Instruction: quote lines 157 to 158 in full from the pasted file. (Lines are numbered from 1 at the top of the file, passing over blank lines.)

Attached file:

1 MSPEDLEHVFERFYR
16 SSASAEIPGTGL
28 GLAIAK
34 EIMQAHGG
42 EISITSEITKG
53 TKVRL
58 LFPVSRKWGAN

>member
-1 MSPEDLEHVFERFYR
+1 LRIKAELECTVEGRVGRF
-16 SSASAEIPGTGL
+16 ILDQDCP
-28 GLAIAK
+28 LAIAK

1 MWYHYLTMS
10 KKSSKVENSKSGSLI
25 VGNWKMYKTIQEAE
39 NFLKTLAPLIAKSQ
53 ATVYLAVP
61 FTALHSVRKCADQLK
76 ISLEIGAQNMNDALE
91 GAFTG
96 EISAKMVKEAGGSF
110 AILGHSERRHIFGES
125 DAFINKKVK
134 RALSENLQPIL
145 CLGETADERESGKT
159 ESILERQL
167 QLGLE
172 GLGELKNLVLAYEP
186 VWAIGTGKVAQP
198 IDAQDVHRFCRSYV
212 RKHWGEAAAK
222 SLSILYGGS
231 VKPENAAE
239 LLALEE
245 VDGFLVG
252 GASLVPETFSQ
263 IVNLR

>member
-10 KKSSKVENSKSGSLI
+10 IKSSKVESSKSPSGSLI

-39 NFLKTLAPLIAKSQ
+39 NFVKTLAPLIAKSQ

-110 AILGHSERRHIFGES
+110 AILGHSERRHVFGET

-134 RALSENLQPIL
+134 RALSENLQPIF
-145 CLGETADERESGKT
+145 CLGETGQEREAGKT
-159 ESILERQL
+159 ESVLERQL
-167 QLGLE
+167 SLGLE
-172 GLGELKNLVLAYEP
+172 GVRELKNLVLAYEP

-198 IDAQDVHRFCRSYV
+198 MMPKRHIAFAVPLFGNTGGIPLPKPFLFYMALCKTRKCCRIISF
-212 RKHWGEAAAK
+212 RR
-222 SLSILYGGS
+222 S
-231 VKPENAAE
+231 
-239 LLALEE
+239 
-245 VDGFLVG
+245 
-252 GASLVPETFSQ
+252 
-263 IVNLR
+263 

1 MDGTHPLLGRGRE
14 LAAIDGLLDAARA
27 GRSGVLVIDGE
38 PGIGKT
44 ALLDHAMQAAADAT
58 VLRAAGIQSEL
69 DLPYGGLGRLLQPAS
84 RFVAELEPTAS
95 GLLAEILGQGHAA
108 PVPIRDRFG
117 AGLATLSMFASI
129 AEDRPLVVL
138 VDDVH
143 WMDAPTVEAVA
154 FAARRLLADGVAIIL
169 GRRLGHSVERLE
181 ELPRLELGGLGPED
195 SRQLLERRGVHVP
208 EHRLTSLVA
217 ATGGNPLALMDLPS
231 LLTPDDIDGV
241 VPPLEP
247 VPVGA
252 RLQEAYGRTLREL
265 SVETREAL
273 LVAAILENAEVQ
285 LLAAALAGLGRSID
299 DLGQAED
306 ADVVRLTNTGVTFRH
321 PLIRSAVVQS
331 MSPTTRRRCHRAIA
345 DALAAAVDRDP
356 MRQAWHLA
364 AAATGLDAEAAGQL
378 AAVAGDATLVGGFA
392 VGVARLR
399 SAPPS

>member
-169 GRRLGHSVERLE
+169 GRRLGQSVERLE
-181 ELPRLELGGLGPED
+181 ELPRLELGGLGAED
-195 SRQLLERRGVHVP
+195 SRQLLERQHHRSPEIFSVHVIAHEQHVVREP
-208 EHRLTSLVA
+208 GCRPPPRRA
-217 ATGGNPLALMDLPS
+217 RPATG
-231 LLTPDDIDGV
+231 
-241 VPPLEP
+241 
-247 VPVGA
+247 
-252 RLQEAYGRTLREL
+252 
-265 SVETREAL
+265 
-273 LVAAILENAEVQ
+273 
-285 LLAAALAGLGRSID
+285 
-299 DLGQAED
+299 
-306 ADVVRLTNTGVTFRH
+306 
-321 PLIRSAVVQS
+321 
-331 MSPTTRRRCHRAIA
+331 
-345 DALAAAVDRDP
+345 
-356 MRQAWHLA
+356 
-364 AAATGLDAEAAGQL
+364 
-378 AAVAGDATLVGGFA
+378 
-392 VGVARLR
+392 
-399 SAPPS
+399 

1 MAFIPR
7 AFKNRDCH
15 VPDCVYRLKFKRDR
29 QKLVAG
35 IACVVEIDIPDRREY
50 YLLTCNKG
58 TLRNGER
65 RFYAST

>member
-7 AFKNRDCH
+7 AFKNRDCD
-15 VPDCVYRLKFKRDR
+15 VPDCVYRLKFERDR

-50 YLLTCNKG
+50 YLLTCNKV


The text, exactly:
15 VPDCVYRLKFKRDR
29 QKLVAG